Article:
Here is what I understood. DSO (Day sales outstanding) is a measure that tells you how many days worth of sales that we have made to our customers that remains to be collected. This is irrespective of when the sale was made or the payment was due. The lower this number the better it is for the company. The mathematics of this can be understood if I really wanted but I got the logic and I was elated.




Publishing Manager: Higher Education & Professional


Pearson Education

482, FIE - Patparganj

Delhi - 110 092


Tel:    (91-11) 43030100

DID:  (91-11) 43030175

FAX: (91-11) 22146071



Well, I am in Lisbon, attending the European NSM after attending the US NSM last week. It’s freezing cold outside and being indoors is the best option. I am writing this because I wanted to share something I got to know in US. Did you guys ever know that India is part of North America?  I am serious………………yes, we are. Will Ethridge (CEO HEd Pearson North America) feel so and there is no denying the fact. When he puts up his first slide during his presentation it shows Canada up by 6% and India up by 30%. He then turns to the audience and asks them if they are wondering why India is listed. The answer is because India (Vivek) reports to Tim Bozik (CEO Professional & Career) and hence India is part of North America.


Being told that we are part of North America was fine but what actually made all of us (attendees from India) feel proud was seeing the name India up by 30%. We had lots of them coming to us and congratulating after that on our (We all at Pearson India) success. We were fortunate enough to represent you all and being invited by Tim and to be sitting in the front rows…………………….reserved seats……that felt wonderful!!! and the icing on the cake was……………..guess………………..Marjorie coming and joining the table and sitting besides Saravanan. Saravanan just couldn’t stop smiling all the while she was there…………….he will share his story and may be photographs with you guys once he is back.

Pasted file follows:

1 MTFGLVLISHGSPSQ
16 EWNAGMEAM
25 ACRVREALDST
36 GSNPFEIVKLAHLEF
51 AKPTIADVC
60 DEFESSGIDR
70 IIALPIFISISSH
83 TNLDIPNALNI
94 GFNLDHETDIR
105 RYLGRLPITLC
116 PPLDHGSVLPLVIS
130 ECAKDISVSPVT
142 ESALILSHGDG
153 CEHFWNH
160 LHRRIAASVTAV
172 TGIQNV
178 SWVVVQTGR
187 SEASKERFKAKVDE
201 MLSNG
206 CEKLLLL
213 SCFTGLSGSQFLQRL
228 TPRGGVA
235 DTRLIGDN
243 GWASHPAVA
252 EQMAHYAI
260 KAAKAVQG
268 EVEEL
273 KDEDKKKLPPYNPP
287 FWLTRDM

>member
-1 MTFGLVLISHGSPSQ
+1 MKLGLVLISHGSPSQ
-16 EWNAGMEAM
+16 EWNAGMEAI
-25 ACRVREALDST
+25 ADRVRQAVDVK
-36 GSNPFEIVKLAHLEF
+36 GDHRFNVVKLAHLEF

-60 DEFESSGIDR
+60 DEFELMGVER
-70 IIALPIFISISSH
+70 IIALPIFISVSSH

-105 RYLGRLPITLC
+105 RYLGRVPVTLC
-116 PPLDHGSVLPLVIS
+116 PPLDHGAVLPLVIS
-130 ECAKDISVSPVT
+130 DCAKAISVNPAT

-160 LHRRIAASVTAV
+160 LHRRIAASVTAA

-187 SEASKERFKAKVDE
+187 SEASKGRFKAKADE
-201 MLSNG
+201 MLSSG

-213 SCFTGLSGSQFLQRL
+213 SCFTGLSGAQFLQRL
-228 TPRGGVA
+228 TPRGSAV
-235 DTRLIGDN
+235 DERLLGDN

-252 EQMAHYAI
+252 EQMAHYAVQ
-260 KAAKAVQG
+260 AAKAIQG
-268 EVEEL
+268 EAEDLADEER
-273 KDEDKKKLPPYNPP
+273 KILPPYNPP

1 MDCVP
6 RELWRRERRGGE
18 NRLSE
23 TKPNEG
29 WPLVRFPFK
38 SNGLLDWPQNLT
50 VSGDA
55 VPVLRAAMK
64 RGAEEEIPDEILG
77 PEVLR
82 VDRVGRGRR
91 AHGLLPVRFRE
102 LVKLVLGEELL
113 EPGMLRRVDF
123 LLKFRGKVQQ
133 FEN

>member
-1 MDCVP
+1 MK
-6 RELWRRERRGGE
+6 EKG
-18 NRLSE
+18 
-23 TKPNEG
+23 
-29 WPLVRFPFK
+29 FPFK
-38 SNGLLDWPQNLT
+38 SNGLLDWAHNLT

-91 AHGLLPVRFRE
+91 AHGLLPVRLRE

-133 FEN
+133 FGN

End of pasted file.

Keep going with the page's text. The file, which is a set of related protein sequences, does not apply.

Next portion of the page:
Hope this gets us going to achieve greater things………….so that this isn’t one off experience. Congratulations to you all.  




The most important change that I'm looking forward to this year...

I’m writing this rather late, but Jonaki, I’ve kept my promise! 2008 has been a year of changes for me—I started the year by joining Pearson, changed houses thrice during the year, and got married at the end of the year. So, on the personal front, I’d look forward to stability more than any more changes this year! But when I reflect on the year that has just gone by, there’s one difference I wish the coming year will bring us…


The bomb blasts in Ahmedabad, Jaipur, Guwahati, and scores of other places; the Mumbai terrorist attacks; and the increasing number of murders, rapes, and road rage in the city make me look forward to a year when there won’t be such utter failure of intelligence, alertness, and tolerance in the country. The Mumbai attacks were so horrific that they seemed to be out of a Hollywood flick on alien attacks. And while violence is not new to us, the extent to which such heinous crimes have progressed makes us cringe. Never before had we heard of terrorists bombing a place and lying in wait at a hospital where the victims of their blasts were being rushed to. The most recent blasts in Guwahati only remind me of how, when I visited a crowded blast site recently, there was no police presence or checking to ensure that a place that has been bombed over a dozen times doesn’t become a target yet again.


Violence is always meaningless, but what strikes me most that ordinary people—not just terrorists—seem to be becoming increasingly unfeeling too. TOI’s list of ridiculous reasons for murders in 2008 bears witness to this fact. So, as we step into a new year, the biggest change I look forward to is that the coming year will be a safer one for us. I hope we’ll become more alert and tolerant of others!



Shabnam Dohutia


About this blog

This blog is for all employees of Pearson in India . We hope to share updates - both personal and professional - from the worlds of education and publishing.